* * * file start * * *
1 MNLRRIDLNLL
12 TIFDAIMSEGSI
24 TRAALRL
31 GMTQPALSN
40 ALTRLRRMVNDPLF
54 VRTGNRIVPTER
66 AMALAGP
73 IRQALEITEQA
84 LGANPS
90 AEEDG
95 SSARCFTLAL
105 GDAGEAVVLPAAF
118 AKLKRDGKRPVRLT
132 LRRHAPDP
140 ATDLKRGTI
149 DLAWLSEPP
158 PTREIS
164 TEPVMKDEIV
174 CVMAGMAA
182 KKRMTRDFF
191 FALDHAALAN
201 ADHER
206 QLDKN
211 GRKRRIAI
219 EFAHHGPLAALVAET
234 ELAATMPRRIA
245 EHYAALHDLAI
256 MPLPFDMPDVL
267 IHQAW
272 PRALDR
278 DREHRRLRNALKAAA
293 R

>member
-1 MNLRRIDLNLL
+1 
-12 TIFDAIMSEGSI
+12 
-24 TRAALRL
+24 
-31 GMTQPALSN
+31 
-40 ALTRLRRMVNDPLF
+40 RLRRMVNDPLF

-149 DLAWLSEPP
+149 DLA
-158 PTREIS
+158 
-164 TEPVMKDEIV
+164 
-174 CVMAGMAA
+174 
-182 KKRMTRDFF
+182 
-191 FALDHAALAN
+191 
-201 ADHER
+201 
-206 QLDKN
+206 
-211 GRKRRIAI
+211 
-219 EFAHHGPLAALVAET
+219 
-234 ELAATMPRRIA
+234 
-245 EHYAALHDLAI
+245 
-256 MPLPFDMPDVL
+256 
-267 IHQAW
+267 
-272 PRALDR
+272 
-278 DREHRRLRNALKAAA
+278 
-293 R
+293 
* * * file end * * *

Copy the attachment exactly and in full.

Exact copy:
1 MNLRRIDLNLL
12 TIFDAIMSEGSI
24 TRAALRL
31 GMTQPALSN
40 ALTRLRRMVNDPLF
54 VRTGNRIVPTER
66 AMALAGP
73 IRQALEITEQA
84 LGANPS
90 AEEDG
95 SSARCFTLAL
105 GDAGEAVVLPAAF
118 AKLKRDGKRPVRLT
132 LRRHAPDP
140 ATDLKRGTI
149 DLAWLSEPP
158 PTREIS
164 TEPVMKDEIV
174 CVMAGMAA
182 KKRMTRDFF
191 FALDHAALAN
201 ADHER
206 QLDKN
211 GRKRRIAI
219 EFAHHGPLAALVAET
234 ELAATMPRRIA
245 EHYAALHDLAI
256 MPLPFDMPDVL
267 IHQAW
272 PRALDR
278 DREHRRLRNALKAAA
293 R

>member
-1 MNLRRIDLNLL
+1 
-12 TIFDAIMSEGSI
+12 
-24 TRAALRL
+24 
-31 GMTQPALSN
+31 
-40 ALTRLRRMVNDPLF
+40 RLRRMVNDPLF

-149 DLAWLSEPP
+149 DLA
-158 PTREIS
+158 
-164 TEPVMKDEIV
+164 
-174 CVMAGMAA
+174 
-182 KKRMTRDFF
+182 
-191 FALDHAALAN
+191 
-201 ADHER
+201 
-206 QLDKN
+206 
-211 GRKRRIAI
+211 
-219 EFAHHGPLAALVAET
+219 
-234 ELAATMPRRIA
+234 
-245 EHYAALHDLAI
+245 
-256 MPLPFDMPDVL
+256 
-267 IHQAW
+267 
-272 PRALDR
+272 
-278 DREHRRLRNALKAAA
+278 
-293 R
+293 